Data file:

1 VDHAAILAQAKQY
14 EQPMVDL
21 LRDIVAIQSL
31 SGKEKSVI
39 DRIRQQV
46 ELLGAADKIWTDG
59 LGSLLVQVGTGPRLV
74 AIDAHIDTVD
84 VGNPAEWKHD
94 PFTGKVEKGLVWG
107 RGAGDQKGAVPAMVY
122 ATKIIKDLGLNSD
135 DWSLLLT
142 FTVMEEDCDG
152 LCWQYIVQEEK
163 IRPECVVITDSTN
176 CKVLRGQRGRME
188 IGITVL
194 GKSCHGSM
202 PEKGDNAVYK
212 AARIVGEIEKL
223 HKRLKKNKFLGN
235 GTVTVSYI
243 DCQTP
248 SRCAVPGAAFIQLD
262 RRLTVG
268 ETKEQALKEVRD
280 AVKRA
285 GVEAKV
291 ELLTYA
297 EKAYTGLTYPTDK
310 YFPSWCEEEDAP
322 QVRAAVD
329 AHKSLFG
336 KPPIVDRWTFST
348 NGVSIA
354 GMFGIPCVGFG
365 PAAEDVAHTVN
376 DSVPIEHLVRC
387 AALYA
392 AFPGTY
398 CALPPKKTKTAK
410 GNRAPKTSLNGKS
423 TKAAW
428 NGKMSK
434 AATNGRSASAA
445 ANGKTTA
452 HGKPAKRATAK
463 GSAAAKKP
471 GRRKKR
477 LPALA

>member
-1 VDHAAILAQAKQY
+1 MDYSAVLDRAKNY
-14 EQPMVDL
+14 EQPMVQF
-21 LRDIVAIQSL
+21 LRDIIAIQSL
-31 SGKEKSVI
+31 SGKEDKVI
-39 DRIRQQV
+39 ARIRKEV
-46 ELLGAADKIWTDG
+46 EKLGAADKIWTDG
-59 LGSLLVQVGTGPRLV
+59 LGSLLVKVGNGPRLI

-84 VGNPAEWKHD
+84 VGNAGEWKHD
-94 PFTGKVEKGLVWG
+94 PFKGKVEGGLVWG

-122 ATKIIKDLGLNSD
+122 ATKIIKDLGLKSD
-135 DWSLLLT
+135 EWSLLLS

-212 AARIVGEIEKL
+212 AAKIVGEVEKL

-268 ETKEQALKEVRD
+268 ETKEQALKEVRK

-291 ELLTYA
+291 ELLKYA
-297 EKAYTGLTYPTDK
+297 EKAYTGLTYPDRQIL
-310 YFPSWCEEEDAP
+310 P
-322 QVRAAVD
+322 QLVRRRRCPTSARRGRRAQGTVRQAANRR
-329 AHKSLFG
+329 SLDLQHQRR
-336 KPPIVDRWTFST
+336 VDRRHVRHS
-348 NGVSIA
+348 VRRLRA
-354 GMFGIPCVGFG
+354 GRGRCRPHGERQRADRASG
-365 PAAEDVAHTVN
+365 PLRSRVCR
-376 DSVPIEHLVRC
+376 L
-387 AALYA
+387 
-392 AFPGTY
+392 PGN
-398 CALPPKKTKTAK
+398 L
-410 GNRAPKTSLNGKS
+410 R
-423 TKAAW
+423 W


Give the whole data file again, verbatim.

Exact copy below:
1 VDHAAILAQAKQY
14 EQPMVDL
21 LRDIVAIQSL
31 SGKEKSVI
39 DRIRQQV
46 ELLGAADKIWTDG
59 LGSLLVQVGTGPRLV
74 AIDAHIDTVD
84 VGNPAEWKHD
94 PFTGKVEKGLVWG
107 RGAGDQKGAVPAMVY
122 ATKIIKDLGLNSD
135 DWSLLLT
142 FTVMEEDCDG
152 LCWQYIVQEEK
163 IRPECVVITDSTN
176 CKVLRGQRGRME
188 IGITVL
194 GKSCHGSM
202 PEKGDNAVYK
212 AARIVGEIEKL
223 HKRLKKNKFLGN
235 GTVTVSYI
243 DCQTP
248 SRCAVPGAAFIQLD
262 RRLTVG
268 ETKEQALKEVRD
280 AVKRA
285 GVEAKV
291 ELLTYA
297 EKAYTGLTYPTDK
310 YFPSWCEEEDAP
322 QVRAAVD
329 AHKSLFG
336 KPPIVDRWTFST
348 NGVSIA
354 GMFGIPCVGFG
365 PAAEDVAHTVN
376 DSVPIEHLVRC
387 AALYA
392 AFPGTY
398 CALPPKKTKTAK
410 GNRAPKTSLNGKS
423 TKAAW
428 NGKMSK
434 AATNGRSASAA
445 ANGKTTA
452 HGKPAKRATAK
463 GSAAAKKP
471 GRRKKR
477 LPALA

>member
-1 VDHAAILAQAKQY
+1 MDYSAVLDRAKNY
-14 EQPMVDL
+14 EQPMVQF
-21 LRDIVAIQSL
+21 LRDIIAIQSL
-31 SGKEKSVI
+31 SGKEDKVI
-39 DRIRQQV
+39 ARIRKEV
-46 ELLGAADKIWTDG
+46 EKLGAADKIWTDG
-59 LGSLLVQVGTGPRLV
+59 LGSLLVKVGNGPRLI

-84 VGNPAEWKHD
+84 VGNAGEWKHD
-94 PFTGKVEKGLVWG
+94 PFKGKVEGGLVWG

-122 ATKIIKDLGLNSD
+122 ATKIIKDLGLKSD
-135 DWSLLLT
+135 EWSLLLS

-212 AARIVGEIEKL
+212 AAKIVGEVEKL

-268 ETKEQALKEVRD
+268 ETKEQALKEVRK

-291 ELLTYA
+291 ELLKYA
-297 EKAYTGLTYPTDK
+297 EKAYTGLTYPDRQIL
-310 YFPSWCEEEDAP
+310 P
-322 QVRAAVD
+322 QLVRRRRCPTSARRGRRAQGTVRQAANRR
-329 AHKSLFG
+329 SLDLQHQRR
-336 KPPIVDRWTFST
+336 VDRRHVRHS
-348 NGVSIA
+348 VRRLRA
-354 GMFGIPCVGFG
+354 GRGRCRPHGERQRADRASG
-365 PAAEDVAHTVN
+365 PLRSRVCR
-376 DSVPIEHLVRC
+376 L
-387 AALYA
+387 
-392 AFPGTY
+392 PGN
-398 CALPPKKTKTAK
+398 L
-410 GNRAPKTSLNGKS
+410 R
-423 TKAAW
+423 W